The true story of nineteen-year-old Jordana Lebowitz’s time at the trial of Oskar Groening, known as the bookkeeper of Auschwitz, a man charged with being complicit in the death of more than 300,000 Jews. A granddaughter of Holocaust survivors, Jordana attended the trail. She realized that by witnessing history she gained the knowledge and legitimacy to be able to stand in the footsteps of the survivors.
In 1945, at the end of World War II, Adolf Eichmann, the head of operations for the Nazis’ Final Solution, walked into the mountains of Germany and vanished from view. Sixteen years later, an elite team of spies captured him at a bus stop in Argentina and smuggled him to Israel, resulting in one of the century’s most important trials — one that cemented the Holocaust in the public imagination.
See the review at WOW Review, Volume 7, Issue 1
“Sarah Margru Kinson, as she came to be known, was only nine years old when she was taken from her home in Africa and brought to Cuba, where she and fifty-two other captives, including three other children, were sold and taken aboard the Amistad. The Africans revolted and took over the ship, but were later captured and put on trial, a trial that went all way to the Supreme Court and was argued in the Africans’ favor by John Quincy Adams, allowing them to return home to Africa. Here is that extraordinary story as told by one of those children. A fictionalized account.”–Jacket flap.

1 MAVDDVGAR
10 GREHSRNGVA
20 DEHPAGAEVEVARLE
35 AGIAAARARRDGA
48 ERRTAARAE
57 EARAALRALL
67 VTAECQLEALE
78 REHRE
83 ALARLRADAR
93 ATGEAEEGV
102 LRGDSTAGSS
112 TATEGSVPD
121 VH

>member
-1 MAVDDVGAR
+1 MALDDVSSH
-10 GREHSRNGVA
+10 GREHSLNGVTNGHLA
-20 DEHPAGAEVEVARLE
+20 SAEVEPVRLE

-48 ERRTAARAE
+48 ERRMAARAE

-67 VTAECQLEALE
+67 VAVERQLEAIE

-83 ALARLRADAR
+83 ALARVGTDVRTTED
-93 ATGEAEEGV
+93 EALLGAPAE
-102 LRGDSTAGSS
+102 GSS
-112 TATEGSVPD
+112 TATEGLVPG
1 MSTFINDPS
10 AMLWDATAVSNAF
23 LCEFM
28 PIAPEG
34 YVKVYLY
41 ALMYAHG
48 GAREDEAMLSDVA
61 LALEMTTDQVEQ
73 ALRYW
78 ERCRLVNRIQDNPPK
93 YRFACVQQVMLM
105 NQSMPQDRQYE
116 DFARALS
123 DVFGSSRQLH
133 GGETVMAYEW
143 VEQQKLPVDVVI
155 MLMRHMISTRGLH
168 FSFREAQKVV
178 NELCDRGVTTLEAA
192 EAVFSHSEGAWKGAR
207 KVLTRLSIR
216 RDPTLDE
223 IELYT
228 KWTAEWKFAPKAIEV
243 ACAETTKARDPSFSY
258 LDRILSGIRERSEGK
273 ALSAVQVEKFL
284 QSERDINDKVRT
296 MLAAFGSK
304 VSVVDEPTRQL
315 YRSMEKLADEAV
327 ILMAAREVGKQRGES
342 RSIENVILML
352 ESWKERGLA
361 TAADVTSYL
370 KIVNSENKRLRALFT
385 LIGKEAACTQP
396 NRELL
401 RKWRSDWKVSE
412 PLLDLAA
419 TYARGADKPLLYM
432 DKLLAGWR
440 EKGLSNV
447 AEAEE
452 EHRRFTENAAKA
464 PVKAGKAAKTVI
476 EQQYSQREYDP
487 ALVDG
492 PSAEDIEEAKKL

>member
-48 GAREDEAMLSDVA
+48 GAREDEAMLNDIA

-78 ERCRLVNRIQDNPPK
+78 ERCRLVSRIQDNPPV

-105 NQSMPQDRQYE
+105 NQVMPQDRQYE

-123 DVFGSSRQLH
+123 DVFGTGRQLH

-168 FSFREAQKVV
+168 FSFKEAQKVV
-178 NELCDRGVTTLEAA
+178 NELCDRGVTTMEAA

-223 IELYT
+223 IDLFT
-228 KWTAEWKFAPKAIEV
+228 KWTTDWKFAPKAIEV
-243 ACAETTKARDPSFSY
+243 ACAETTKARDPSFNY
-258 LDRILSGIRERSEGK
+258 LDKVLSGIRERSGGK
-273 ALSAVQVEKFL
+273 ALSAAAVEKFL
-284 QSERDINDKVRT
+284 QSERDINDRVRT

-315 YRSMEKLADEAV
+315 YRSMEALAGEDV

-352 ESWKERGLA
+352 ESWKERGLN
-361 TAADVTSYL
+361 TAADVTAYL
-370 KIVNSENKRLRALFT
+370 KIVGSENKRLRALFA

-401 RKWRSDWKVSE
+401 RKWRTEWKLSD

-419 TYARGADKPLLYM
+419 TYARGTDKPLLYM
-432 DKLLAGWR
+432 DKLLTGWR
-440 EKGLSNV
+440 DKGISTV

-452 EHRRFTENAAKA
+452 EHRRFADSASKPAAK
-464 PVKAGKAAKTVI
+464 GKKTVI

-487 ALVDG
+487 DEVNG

A heartbreaking episode in history, explained through the story of a young servant girl in the late 1800s. The year is 1882. A young servant girl named Esther disappears from a small Hungarian village. Several Jewish men from the village of Tisza Eszvar face the ‘blood libel’ — the centuries-old calumny that Jews murder Christian children for their blood. A fourteen-year-old Jewish boy named Morris Scharf becomes the star witness of corrupt authorities who coerce him into testifying against his fellow Jews, including his own father, at the trial.
This powerful fictionalized account of one of the last blood libel trial in Europe is told through the eyes of Julie, a friend of the murdered Esther, and a servant at the jail where Morris is imprisoned. Julie is no stranger to suffering herself. An abused child, when her mother dies her alcoholic father separates her from her beloved baby sister. Julie and Morris, bound by the tragedy of the times, become unlikely allies. The novel is based upon a real court case that took place in Hungary in 1883. In Hungary today, the name Morris Scharf has become synonymous with “traitor.”
A thirteen-year-old boy’s diary offers an honest, raw, and unvarnished look at the difficulties of adolescence, expressing his searing emotions after he sees his father shot and killed and is forced to endure the killer’s trial.
This engaging biography of Jackson, a New Deal lawyer, Supreme Court Justice, and chief U.S. prosecutor at the Nuremberg Trial, details the personal journey of this extraordinary man who had never attended college nor earned a law degree.
In 1645 in England, the daughters of the town minister successfully accuse a local healer and her granddaughter of witchcraft to conceal an out-of-wedlock pregnancy, but years later during the 1692 Salem trials their lie has unexpected repercussions.